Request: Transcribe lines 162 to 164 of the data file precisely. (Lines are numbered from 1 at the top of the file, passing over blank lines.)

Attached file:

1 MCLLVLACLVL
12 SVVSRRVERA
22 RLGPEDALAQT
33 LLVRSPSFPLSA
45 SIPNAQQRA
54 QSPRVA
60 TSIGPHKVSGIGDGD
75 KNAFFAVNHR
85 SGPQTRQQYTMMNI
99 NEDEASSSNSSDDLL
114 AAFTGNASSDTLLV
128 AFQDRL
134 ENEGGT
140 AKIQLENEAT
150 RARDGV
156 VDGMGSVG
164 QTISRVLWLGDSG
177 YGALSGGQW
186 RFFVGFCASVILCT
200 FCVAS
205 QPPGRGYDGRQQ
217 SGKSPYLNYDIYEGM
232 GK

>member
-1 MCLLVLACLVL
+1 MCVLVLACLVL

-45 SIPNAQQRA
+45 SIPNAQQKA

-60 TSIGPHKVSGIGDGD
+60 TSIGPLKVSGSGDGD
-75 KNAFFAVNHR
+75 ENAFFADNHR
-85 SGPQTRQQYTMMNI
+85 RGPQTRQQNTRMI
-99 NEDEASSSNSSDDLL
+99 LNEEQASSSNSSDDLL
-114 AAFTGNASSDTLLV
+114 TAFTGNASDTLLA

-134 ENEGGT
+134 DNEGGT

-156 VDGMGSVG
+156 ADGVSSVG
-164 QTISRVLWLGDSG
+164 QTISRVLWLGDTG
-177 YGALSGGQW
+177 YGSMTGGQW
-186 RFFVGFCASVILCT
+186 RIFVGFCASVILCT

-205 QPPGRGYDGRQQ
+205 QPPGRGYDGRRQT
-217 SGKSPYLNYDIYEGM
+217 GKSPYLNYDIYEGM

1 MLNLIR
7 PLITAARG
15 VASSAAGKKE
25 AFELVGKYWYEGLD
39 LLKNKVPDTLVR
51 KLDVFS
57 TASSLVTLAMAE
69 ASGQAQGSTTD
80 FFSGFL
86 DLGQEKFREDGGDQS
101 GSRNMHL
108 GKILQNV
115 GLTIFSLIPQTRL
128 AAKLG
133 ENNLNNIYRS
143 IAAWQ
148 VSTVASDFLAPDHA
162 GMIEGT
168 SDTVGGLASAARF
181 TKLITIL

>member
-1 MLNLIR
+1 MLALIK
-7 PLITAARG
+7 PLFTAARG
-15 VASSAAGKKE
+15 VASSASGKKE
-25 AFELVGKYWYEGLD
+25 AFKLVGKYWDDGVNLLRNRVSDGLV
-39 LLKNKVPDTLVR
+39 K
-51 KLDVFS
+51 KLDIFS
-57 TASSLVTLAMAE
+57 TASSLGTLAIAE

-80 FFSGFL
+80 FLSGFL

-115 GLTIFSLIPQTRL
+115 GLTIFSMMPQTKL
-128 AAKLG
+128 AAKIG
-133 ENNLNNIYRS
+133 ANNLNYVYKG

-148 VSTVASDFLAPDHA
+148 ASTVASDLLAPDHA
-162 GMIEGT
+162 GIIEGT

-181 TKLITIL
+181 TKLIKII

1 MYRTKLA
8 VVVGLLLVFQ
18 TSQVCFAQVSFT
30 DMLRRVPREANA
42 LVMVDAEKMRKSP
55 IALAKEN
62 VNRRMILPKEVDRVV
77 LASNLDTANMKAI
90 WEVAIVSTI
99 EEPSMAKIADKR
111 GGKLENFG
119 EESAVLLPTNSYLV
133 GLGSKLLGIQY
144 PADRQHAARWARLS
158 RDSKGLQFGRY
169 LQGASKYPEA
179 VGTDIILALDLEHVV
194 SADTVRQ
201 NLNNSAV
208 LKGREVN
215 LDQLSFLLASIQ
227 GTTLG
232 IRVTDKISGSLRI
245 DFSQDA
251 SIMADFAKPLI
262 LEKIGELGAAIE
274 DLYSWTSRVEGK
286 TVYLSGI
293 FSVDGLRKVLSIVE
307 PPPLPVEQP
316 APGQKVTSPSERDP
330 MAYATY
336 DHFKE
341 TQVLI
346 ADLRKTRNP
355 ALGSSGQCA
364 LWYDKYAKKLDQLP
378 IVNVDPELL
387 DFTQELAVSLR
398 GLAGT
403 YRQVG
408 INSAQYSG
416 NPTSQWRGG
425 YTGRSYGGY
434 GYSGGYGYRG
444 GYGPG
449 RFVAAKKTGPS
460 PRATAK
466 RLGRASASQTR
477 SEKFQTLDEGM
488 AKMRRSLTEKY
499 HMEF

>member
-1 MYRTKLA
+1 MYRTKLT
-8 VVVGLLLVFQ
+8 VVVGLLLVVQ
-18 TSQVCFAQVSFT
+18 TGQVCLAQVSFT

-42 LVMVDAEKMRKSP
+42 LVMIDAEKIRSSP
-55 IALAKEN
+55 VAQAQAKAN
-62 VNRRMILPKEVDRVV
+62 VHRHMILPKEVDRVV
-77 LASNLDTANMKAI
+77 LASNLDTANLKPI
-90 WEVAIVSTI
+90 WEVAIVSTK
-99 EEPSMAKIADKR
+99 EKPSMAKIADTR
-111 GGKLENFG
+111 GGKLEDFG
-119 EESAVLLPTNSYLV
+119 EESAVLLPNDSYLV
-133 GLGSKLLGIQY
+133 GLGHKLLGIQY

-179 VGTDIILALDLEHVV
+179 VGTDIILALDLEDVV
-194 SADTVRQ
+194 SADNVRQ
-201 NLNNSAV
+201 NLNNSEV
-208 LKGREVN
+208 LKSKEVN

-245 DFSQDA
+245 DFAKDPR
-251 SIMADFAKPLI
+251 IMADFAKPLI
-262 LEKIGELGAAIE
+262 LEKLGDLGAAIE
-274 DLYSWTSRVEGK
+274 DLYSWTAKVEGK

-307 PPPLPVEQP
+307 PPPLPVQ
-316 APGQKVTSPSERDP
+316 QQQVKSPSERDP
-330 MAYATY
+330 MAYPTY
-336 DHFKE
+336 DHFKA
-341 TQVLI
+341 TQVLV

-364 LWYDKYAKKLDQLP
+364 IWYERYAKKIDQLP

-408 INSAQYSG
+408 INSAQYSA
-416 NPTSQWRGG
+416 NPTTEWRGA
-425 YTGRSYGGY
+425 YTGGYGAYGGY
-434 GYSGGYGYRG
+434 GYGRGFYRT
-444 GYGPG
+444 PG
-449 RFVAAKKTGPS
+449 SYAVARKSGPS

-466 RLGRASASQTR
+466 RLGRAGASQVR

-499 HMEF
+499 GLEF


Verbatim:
+42 LVMIDAEKIRSSP
-55 IALAKEN
+55 VAQAQAKAN